TRUST ME, as a teacher, and applicant at a large number of schools myself, with over 5 years of experience as a Coordinator/Head Coach of JV programs included, and multiple years of administrative experience, you are not hired NO MATTER WHAT as a teacher. As a teacher, and somebody who knows the game, definitively, I take offense to your insinuations, that 1) teachers don’t know football, 2) assistant coaches/strength & conditioning coordinators don’t know football, 3) if you’re young, you can’t coach/be a head coach and the worst of all, 4) the kids wouldn’t benefit from a person like Jordan.

    I don’t know Jordan, never met him, and in fact I have worked at schools all across the rest of the state. But, I know the process, and know commenters like you well enough to know that you don’t know what you’re talking about, and quite frankly, YOU are the problem when it comes to parental/outside influence on school districts.

    Remember, this is high school football in Connecticut. For the majority, we are TEACHING and MENTORING 99% of our athletes to be better people, on and off the field. To get into college or the workforce and be prepared to succeed. If Jordan, or any other new hire, can do that; can earn players/parents trust, especially being in a program for multiple seasons consecutively, and make these student-athletes better people, then he is exactly what Fitch needs.

    What Jordan, and other new hires, and coaches across the state don’t need, are football “know-it-alls” complaining about school districts and that they didn’t hire Tom Coughlin to run the program. In my experience, schools that hire younger coaches, who are stable with a family and a secure job (mostly teachers), are successful, much earlier, than a team with a coach traveling in after school from some other type of job, not around the kids all day. Today’s players need coaches IN THE BUILDING, whether that be a teacher, para, or whatever else can be arranged.

    Once schools begin to realize that, they will have less turnover and people moving around to other jobs, mostly because they teach or reside in those other school districts.

  4. mike says:

    This hire is a joke. There’s no way on earth this guy has a clue as to how to prepare a game plane, practice plan, in game adjustments, etc. I guess no one else wanted the job. Same thing happened in Stamford.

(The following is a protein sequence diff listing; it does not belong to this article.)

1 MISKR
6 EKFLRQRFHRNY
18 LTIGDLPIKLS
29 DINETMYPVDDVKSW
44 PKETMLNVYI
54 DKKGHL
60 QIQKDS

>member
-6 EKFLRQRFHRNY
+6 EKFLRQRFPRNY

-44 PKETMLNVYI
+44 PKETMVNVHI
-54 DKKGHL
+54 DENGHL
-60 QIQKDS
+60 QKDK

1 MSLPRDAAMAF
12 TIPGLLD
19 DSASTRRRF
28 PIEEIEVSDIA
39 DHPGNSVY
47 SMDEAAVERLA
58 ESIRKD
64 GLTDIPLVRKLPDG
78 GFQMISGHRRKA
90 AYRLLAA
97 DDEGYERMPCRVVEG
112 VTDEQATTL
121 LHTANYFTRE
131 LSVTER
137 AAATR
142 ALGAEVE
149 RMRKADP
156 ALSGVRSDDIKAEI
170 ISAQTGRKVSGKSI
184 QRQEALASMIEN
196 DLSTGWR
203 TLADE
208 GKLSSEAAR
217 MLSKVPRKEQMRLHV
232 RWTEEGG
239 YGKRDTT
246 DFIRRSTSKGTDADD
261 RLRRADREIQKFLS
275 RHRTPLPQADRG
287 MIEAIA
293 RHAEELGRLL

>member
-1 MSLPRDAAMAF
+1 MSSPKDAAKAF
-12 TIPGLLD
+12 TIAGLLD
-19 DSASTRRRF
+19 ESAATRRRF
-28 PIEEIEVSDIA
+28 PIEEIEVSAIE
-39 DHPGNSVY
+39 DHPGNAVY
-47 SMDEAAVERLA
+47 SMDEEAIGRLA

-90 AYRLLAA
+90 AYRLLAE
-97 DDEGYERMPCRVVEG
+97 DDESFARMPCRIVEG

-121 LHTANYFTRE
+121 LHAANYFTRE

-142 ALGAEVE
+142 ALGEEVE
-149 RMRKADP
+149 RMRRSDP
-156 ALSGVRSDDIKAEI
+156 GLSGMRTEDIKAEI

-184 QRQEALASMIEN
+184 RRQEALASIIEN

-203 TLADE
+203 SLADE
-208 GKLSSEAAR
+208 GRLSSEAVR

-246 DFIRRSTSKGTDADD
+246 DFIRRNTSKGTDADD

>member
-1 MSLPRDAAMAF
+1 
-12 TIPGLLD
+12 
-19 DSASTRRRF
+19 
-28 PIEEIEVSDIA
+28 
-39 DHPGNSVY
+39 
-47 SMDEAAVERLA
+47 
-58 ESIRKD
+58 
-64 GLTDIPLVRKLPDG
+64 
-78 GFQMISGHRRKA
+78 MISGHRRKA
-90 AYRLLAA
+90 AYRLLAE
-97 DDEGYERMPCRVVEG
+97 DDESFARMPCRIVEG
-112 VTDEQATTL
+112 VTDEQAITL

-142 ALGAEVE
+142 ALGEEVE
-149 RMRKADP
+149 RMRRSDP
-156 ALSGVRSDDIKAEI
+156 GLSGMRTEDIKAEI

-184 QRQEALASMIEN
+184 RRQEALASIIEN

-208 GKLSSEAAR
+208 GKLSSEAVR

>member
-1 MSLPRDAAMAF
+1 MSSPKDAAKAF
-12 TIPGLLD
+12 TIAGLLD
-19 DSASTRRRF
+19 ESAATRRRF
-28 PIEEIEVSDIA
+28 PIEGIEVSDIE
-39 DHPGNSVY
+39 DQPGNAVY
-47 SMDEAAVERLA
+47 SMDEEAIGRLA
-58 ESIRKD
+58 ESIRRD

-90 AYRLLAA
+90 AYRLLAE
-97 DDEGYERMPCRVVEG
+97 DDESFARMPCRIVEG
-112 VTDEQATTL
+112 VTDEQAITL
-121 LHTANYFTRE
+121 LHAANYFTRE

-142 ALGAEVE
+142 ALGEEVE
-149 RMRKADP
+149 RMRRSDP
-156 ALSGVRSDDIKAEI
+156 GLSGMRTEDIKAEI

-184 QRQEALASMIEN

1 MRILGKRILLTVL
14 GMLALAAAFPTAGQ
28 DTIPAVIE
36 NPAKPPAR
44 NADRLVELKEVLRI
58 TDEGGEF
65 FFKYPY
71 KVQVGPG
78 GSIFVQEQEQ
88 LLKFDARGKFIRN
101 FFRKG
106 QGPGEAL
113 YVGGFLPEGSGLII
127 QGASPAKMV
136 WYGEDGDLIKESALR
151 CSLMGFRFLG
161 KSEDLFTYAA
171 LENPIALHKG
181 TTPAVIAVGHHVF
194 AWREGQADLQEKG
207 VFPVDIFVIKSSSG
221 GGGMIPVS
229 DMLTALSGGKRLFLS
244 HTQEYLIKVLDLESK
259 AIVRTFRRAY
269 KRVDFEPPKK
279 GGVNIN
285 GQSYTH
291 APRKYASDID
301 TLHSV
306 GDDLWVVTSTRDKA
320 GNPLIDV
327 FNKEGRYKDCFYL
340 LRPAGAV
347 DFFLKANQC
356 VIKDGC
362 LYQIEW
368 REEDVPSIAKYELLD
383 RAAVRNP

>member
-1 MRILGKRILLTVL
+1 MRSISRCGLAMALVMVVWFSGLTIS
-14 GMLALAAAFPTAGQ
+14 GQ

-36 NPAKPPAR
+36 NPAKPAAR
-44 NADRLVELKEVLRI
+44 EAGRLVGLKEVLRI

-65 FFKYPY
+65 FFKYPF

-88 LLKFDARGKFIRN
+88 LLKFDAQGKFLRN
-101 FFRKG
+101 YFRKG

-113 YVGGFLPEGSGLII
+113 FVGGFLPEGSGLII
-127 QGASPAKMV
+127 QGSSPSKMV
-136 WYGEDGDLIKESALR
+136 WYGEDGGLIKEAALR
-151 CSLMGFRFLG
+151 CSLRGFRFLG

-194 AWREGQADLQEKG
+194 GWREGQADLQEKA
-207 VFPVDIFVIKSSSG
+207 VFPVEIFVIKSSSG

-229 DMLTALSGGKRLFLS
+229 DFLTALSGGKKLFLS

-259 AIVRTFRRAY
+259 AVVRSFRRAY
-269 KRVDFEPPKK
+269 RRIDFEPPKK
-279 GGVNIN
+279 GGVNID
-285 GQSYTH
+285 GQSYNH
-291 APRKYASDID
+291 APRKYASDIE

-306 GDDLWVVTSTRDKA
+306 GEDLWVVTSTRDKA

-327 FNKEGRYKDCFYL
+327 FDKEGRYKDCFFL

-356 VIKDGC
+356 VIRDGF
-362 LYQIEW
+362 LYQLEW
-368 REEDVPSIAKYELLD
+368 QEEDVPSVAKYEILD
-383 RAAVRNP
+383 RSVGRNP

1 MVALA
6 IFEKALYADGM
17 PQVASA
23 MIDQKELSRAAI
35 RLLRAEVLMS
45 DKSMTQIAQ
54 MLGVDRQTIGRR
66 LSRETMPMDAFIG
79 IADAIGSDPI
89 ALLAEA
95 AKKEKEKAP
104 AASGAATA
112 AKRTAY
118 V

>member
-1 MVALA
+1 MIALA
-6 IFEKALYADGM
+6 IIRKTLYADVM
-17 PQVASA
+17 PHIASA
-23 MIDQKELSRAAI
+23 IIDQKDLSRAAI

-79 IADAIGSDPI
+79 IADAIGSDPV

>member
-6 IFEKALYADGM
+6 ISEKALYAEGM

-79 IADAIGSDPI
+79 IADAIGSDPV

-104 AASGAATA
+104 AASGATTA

5. Pat McGroin says:

    @Mike – NO, a 22 year old right out of a D1 program is not suitable to be a HC – not a chance, no way, no how. Coaching and Playing are two entirely different things. And if you actually believe that it’s the same you’re out of your mind.

    Can a 22 year old deal with parents, school board, players at all levels, practice plan, game plan, off-season plan, budget plan, fundraising, get a good coaching staff? Sure maybe the rare ones – definitely not the typical 22 year old.

  6. oldschool says:

    another job that will be open in the next 3 years. it’s a rough climate out there with crazy parents, non supportive school administrations, ect… problem is most of the older guys are either settled in to good coaching jobs or don’t want to be bothered with it anymore. fitch is a good job; i’m surprise they didn’t land a big name.

  7. Ballfoot says:

    Thank god nobody has hired you mike

  8. SJ Alum says:

    word is that steve christy has become the frosh coach at masuk… will most likely assist on offense as well.

  9. Ballfoot says:

    I really doubt a freshmen coach will assist in offense and who really cares its freshmen football

  10. rock85 says:

    Does ND-Fairfield have a coach yet?

  11. Ballfoot says:

    word out is Rico is making a comeback at ND

  12. Christy Fan says:

    Steve Christy should go to ND. He would turn that program around. He could also recruit all his youth players to join him.